Wislawa Szymborska Analysis

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Wislawa Szymborska’s Perception on Human’s Place in the Universe

“Microcosmos”, by Wislawa Szymborska, explains how understanding bacteria expanded human’s understanding of the universe. Throughout the poem, she draws comparison between how small humans are in the vastness of the universe, and how bacteria are so small compared to humans. Szymborska depicts human existence as insignificant when compared to the massive scale of the universe in her poem, “Microcosmos”. The title, “Microcosmos”, is itself an oxymoron which describes how learning about bacteria enlarged human’s understanding of their small place in the universe. The prefix “micro” denotes smallness, whereas the root “cosmos” refers to an entire solar system, much larger than human civilization. Thus, “microcosmos” describes how there can be a world comparable to the size of a solar system far smaller than Earth, which contradicts the denotations of smallness and a large system. This oxymoron reflects how the cosmos of bacteria was so much smaller than the cosmos of humans, just as humans are but the size of bacteria when looking at the universe.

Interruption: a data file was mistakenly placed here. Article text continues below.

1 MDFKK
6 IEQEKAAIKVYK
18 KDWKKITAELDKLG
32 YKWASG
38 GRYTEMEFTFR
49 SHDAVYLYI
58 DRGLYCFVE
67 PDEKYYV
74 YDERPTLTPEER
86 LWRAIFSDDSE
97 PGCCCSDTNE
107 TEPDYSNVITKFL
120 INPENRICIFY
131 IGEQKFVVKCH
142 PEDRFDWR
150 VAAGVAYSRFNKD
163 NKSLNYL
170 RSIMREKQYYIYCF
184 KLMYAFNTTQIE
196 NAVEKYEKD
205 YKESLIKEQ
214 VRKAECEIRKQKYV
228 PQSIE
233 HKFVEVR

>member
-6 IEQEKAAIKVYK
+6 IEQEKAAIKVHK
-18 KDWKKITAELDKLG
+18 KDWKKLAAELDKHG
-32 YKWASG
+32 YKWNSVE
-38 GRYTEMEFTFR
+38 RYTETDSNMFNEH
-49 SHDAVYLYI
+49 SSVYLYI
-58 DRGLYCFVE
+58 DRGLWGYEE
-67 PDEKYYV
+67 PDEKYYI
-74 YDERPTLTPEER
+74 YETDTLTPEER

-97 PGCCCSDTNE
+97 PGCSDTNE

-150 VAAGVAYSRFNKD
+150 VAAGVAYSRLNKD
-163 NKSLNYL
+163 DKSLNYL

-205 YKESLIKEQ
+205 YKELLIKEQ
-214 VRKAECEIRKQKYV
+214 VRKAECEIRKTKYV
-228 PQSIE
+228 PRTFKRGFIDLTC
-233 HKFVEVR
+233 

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Through the use of caesura, and then a nonsense word regarding the increase of population of bacteria, Szymborska establishes how meaningless reproducing is for humans: “they double and triple unobstructed, / with room to spare, willy-nilly” (15-16). Szymborska uses the comma before the nonsense word “willy-nilly” to pause to complete the thought, but then trivializes the observation with the use of “willy-nilly”. The contradiction between the serious thought about how much bacteria can multiply and still not be seen by the human eye and the comical use of “willy-nilly” downplays the significance of the population increase, just as humans will remain on the speck called Earth even if our population
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